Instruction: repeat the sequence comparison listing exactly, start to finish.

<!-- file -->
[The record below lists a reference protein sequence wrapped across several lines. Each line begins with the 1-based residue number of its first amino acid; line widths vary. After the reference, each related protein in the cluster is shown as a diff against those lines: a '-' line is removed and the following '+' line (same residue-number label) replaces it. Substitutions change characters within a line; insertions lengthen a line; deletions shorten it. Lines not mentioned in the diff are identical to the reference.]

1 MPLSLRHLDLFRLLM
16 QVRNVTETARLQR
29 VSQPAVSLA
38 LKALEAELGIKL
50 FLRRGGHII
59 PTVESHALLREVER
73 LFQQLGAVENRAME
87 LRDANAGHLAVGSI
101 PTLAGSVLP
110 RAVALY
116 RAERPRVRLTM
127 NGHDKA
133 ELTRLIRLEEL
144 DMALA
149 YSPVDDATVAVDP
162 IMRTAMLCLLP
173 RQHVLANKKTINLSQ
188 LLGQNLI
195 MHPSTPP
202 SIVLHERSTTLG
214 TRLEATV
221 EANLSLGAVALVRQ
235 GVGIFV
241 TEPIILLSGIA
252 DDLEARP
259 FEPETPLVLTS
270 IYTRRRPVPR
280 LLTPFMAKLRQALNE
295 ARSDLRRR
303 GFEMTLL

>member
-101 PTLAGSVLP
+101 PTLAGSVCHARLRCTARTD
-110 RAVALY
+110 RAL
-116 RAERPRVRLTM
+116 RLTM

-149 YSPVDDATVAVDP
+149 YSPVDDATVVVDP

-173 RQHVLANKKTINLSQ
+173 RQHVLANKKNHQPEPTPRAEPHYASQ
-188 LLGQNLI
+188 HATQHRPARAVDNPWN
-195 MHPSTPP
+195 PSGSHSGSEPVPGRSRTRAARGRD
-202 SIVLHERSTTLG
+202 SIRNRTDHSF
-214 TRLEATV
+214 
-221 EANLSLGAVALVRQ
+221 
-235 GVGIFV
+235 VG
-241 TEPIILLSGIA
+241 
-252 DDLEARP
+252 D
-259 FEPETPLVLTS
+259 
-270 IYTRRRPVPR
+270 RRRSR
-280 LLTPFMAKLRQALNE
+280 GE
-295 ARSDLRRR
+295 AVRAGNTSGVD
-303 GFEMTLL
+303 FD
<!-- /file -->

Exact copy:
[The record below lists a reference protein sequence wrapped across several lines. Each line begins with the 1-based residue number of its first amino acid; line widths vary. After the reference, each related protein in the cluster is shown as a diff against those lines: a '-' line is removed and the following '+' line (same residue-number label) replaces it. Substitutions change characters within a line; insertions lengthen a line; deletions shorten it. Lines not mentioned in the diff are identical to the reference.]

1 MPLSLRHLDLFRLLM
16 QVRNVTETARLQR
29 VSQPAVSLA
38 LKALEAELGIKL
50 FLRRGGHII
59 PTVESHALLREVER
73 LFQQLGAVENRAME
87 LRDANAGHLAVGSI
101 PTLAGSVLP
110 RAVALY
116 RAERPRVRLTM
127 NGHDKA
133 ELTRLIRLEEL
144 DMALA
149 YSPVDDATVAVDP
162 IMRTAMLCLLP
173 RQHVLANKKTINLSQ
188 LLGQNLI
195 MHPSTPP
202 SIVLHERSTTLG
214 TRLEATV
221 EANLSLGAVALVRQ
235 GVGIFV
241 TEPIILLSGIA
252 DDLEARP
259 FEPETPLVLTS
270 IYTRRRPVPR
280 LLTPFMAKLRQALNE
295 ARSDLRRR
303 GFEMTLL

>member
-101 PTLAGSVLP
+101 PTLAGSVCHARLRCTARTD
-110 RAVALY
+110 RAL
-116 RAERPRVRLTM
+116 RLTM

-149 YSPVDDATVAVDP
+149 YSPVDDATVVVDP

-173 RQHVLANKKTINLSQ
+173 RQHVLANKKNHQPEPTPRAEPHYASQ
-188 LLGQNLI
+188 HATQHRPARAVDNPWN
-195 MHPSTPP
+195 PSGSHSGSEPVPGRSRTRAARGRD
-202 SIVLHERSTTLG
+202 SIRNRTDHSF
-214 TRLEATV
+214 
-221 EANLSLGAVALVRQ
+221 
-235 GVGIFV
+235 VG
-241 TEPIILLSGIA
+241 
-252 DDLEARP
+252 D
-259 FEPETPLVLTS
+259 
-270 IYTRRRPVPR
+270 RRRSR
-280 LLTPFMAKLRQALNE
+280 GE
-295 ARSDLRRR
+295 AVRAGNTSGVD
-303 GFEMTLL
+303 FD